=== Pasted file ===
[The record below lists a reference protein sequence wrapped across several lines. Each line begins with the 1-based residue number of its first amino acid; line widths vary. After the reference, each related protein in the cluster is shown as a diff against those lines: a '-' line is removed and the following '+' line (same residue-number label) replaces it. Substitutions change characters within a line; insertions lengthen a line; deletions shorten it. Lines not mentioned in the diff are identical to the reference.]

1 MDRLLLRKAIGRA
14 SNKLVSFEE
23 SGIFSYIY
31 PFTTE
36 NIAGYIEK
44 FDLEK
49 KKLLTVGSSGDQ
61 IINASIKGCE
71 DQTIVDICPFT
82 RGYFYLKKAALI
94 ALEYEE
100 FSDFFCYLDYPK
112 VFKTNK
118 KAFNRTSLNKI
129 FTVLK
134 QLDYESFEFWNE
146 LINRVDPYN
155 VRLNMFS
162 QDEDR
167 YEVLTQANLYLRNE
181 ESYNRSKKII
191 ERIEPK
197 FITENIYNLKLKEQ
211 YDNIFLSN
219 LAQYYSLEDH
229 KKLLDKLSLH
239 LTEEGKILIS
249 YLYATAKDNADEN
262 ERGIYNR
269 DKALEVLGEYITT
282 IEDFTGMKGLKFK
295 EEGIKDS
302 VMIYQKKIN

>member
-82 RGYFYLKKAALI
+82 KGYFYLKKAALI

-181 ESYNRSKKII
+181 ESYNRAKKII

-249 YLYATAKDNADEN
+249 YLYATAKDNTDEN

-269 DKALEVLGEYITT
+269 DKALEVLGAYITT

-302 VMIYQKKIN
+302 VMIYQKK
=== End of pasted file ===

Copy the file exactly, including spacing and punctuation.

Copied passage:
[The record below lists a reference protein sequence wrapped across several lines. Each line begins with the 1-based residue number of its first amino acid; line widths vary. After the reference, each related protein in the cluster is shown as a diff against those lines: a '-' line is removed and the following '+' line (same residue-number label) replaces it. Substitutions change characters within a line; insertions lengthen a line; deletions shorten it. Lines not mentioned in the diff are identical to the reference.]

1 MDRLLLRKAIGRA
14 SNKLVSFEE
23 SGIFSYIY
31 PFTTE
36 NIAGYIEK
44 FDLEK
49 KKLLTVGSSGDQ
61 IINASIKGCE
71 DQTIVDICPFT
82 RGYFYLKKAALI
94 ALEYEE
100 FSDFFCYLDYPK
112 VFKTNK
118 KAFNRTSLNKI
129 FTVLK
134 QLDYESFEFWNE
146 LINRVDPYN
155 VRLNMFS
162 QDEDR
167 YEVLTQANLYLRNE
181 ESYNRSKKII
191 ERIEPK
197 FITENIYNLKLKEQ
211 YDNIFLSN
219 LAQYYSLEDH
229 KKLLDKLSLH
239 LTEEGKILIS
249 YLYATAKDNADEN
262 ERGIYNR
269 DKALEVLGEYITT
282 IEDFTGMKGLKFK
295 EEGIKDS
302 VMIYQKKIN

>member
-82 RGYFYLKKAALI
+82 KGYFYLKKAALI

-181 ESYNRSKKII
+181 ESYNRAKKII

-249 YLYATAKDNADEN
+249 YLYATAKDNTDEN

-269 DKALEVLGEYITT
+269 DKALEVLGAYITT

-302 VMIYQKKIN
+302 VMIYQKK